Making “The Petri Dish …”
Table of Contents
Making the installation
- Materials prep
- Electronics box
- The console
- Arduino + servo + linkages + breadboard
- OLED + magnifier
- Neopixels installation
- Finishing touches
General materials list:
- Servo motor, at least MG955 or equivalent
- 0.96″ OLED display, I2C interface (you can use a bigger one too)
- Two sets of 5v power supply adapter and 5v breadboard power module
- Assortment of jumper wires or 28AWG wires
- Thin gauge wire, ~10m
- Thick gauge wire, ~2m
- Tools; pliers, snips, wire strippers, power drill, 2 spanners
- Wood glue
- Scraps of plywood
- 2×1″ wood planks, single 10ft piece will suffice
- some clamps of various sizes
- M3 screws, M8 bolts
1. Making petals
- Create drawing plan for how many petals to be included in flower
- Get tools in order; snips, wire cutters, pliers, ruler
- Cut wires to length, about 60cm in our case. I am twisting a pair to create an interesting pattern as well as to make the wire thicker
- Use rounded pliers to twist
- Shape a petal using the drawing as a guide
- End off with a loop in the middle to allow for connecting a linkage later
- Flatten the tip of the petal
- Apply curvature to the shape
- A petal is done! Repeat till you are done (5 times in our case)
2. Attaching petals
- Use a thicker gauge wire to create a 6-sided polygon.
- Strip off a small section of the thin wire (~8cm)
- Coil on both ends to connect a petal to the polygon
- Repeat till all petals are connected! Make sure all petals can swivel back and forth freely
3. Petals’ Base
- Cut out a section of thicker gauge wire (~9.5cm)
- Twist on both ends, facing in different directions
- Connect one to each corner of the 6-sided polygon
- Twist an additional strand into one of a lollipop shape; this will act as the connector to the stationary plastic tube that supports the moving main metal linkage.
- Connect 2 linkages first, check if they are holding the petals equally. For my first try, it wasn’t(see picture with red circle). Adjust by making one of the linkages shorter.
- When fixed, continue with the rest of the linkages.
- With all the linkages connected to the stem base, you can twist the bottom of the wire around the plastic tube.
- Let’s begin making the final part of the flower!
4. Flower mechanics
- Twist another strand in the similar lollipop shape. This piece goes all the way through the plastic tube to the bottom. (~35cm, depending how long you make the stem..)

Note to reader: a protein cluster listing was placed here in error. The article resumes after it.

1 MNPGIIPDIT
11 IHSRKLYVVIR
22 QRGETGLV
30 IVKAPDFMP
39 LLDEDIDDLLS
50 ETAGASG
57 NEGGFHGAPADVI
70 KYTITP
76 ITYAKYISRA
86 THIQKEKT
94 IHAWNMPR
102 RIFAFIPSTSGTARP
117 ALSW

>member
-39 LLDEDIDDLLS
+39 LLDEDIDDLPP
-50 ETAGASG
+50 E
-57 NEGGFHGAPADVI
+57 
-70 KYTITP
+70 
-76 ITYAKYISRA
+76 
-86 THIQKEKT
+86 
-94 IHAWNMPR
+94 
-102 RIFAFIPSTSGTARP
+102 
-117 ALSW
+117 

- Create a linkage that is slightly different. One of the ends is at a 45 degree to the other. You will need 6 of these as well.
- Connect one end to the loop in the middle of the petal. The other goes to the ‘lollipop’ wire made in step 1 of this section.
- Again, some of the linkages might be longer than others. Adjust accordingly till all six are connected equally to the middle .
- When you are done, you can test it out by pushing and pulling gently at the other end of the rod made in step 1. (See video below)
The Flower is done!
Making the Installation
1. Prepping the materials
Plywood(1.2cm or thicker)
- 4pc: 20x11cm (housing sides, A)
- 2pc: 15x15cm (housing lids, B)
- 1pc: 20x25cm (console surface, C)
2 x 1 inch planks(pictured darker colored here)
- 1pc: 20cm (center connector, right notch on both sides: 2.5cm depth, half width, D)
- 1pc: 30cm (middle connector, left-right notch, E)
- 1pc: 7cm (console surface connector, left notch, angled cut at other end, 60-degrees, F)
- Cut to dimensions the above.
- Use a compass to draw a circle to act as a guide to cut out rounded ends.
- Drill 8mm holes or whatever size bolts that you are using to link the connectors together.
2. Electronics box
- Attach the center connector(D) to one of the housing lids(B). You can use M3, 25mm screws.
- Drill a hole that is big enough for the plastic tube through the middle of the center connector(D) and the housing lid(B). An additional hole is drilled for some wires for electronics.
- Connect two pieces of housing sides(A) with a small hinge. You can use M3, 10mm screws. Do the same for the remaining two pieces(A).
- Place the two sets of the connected housings at right angles to each other to form a 4-sided box.
- Align the top housing lid to this housing and drill a screw through to connect them.
- Take note to only connect one of each of the two sets of housing sides(A), so that we are still able to open the box on two sides. (see picture for a view from the underside)
- Attach the bottom housing lid(B) as well, with screws.
- Short sticky foams are placed to limit how much the housing sides can be pushed in.
- A hole is drilled on the attached side of the housing for wires.
3. The console
- 2pc: 7 x 8cm (cuboid sides, G)
- 1pc: 5 x 8cm (cuboid side, H)
- 1pc: 13 x 8cm (cuboid base, I)
- 3pc: 5 x 8cm (jar sides, J)
- 1pc: 8 x 8cm (jar base, K)
- Cut to dimensions using the above specifications; these are for making slots for holding a cuboid and a small glass jar.
- Draw a 4x3cm rectangle and a circle of 4.6cm diameter on the console surface(C), then cut them out.